Further points and clarification how this will benefit the aluminium industry:

  • The Government today announced measures to support Britain’s strategic Energy Intensive Industries (EII) from high electricity prices from 2024 onwards.
  • The support will be made available to 300 businesses already qualifying under the EII scheme who are particularly exposed to the cost of electricity, such as steel, metals, chemicals and paper. This is different to the current EBDS and ETII schemes which were recently introduced as it uses different rationale for eligibility.
  • This support will be crucial to helping these businesses remain internationally competitive and incentivise large manufacturers to stay and scale-up their businesses in Britain, moving us further towards achieving our net zero ambitions.
  • The key measures of the scheme consist of:
    • Exemptions from the costs arising from renewable energy obligations such as the Feed in Tariff, Contracts for Difference and the Renewables Obligation.
    • Exemption from capacity market charges
    • Reductions of up to 90% relief from network charging costs, which are the costs industrial users pay for their supply of electricity.  subject to deliverability
  • This scheme will not be exchequer funded. Costs will instead be redistributed amongst all other energy users and will only lead to a small increase in bills for consumers – approximately 6p to 10p per week for the average household from 2024, and an approx. £1/MWh increase in electricity for non-eligible businesses.
  • Between now and Q2 2025, it is estimated that electricity wholesale prices will drop by over £200/MWh and gas prices by over £50/MWh. Therefore the (small) additional costs for households of c. £1/MWh are expected to be more than offset by much larger reductions in wholesale energy costs.
  • The delivery mechanisms and timelines for implementation of these measures will be consulted on in the Spring.
  • This support builds on the backing already offered to energy intensive industries by government. In April 2022 the Government extended the Energy Intensive Industries Compensation Scheme by a further 3 years, and more than doubled the budget. The scheme provides businesses with relief for the costs of the UK Emissions Trading Scheme (ETS) and Carbon Price Support mechanism in their electricity bills.

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Government action to supercharge competitiveness in key British industries and grow economy (23/2/2023)

  • The government announces the British Industry Supercharger: decisive measures to make Britain’s strategic energy intensive industries more competitive across Europe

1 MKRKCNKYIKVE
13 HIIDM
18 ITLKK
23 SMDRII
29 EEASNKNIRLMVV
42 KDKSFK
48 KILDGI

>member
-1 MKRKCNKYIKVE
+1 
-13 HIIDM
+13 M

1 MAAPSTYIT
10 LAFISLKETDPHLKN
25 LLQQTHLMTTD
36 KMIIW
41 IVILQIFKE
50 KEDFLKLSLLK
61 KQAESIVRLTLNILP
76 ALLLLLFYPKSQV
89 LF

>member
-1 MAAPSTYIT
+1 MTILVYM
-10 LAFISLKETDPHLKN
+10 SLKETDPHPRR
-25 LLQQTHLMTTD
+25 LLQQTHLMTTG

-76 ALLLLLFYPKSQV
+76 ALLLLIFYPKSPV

• 300 companies – employing 400,000 skilled workers – in vital sectors including steel, metals, chemicals and paper set to benefit
  • backing proves the UK’s determination to secure a competitive future for these industries and long-term resilience of the UK economy for global investment

300 businesses across the UK will benefit from the British Industry Supercharger: targeted measures to ensure the energy costs for key UK industries are in line with other major economies around the world – levelling the playing field for British companies across Europe.

The support will be made available to sectors particularly exposed to the cost of electricity, such as steel, metals, chemicals and paper. These industries employ around 400,000 skilled workers right across the UK, and support many more in their supply chains. In 2019 their exports made up around 28% of total UK exports.

Proposed changes under the Supercharger – set to be consulted on in the Spring – will exempt firms from the certain costs arising from renewable energy obligations such as the Feed in Tariff, Contracts for Difference and the Renewables Obligation, as well as GB Capacity Market costs, whilst exploring reductions on network charges, which are the costs industrial users pay for their supply of electricity.

The measures announced by the Business and Trade Secretary Kemi Badenoch today (Thursday 23 February) will bring the energy costs of the UK’s energy intensive industries in line with those charged across the world’s major economies. This is crucial to helping these businesses remain internationally competitive, and will enhance the UK’s attractiveness as a destination for international investment as well as remove barriers to move us further towards greener technology as part of a sustainable net zero future.

Read more: Government action to supercharge competitiveness in key British industries and grow economy

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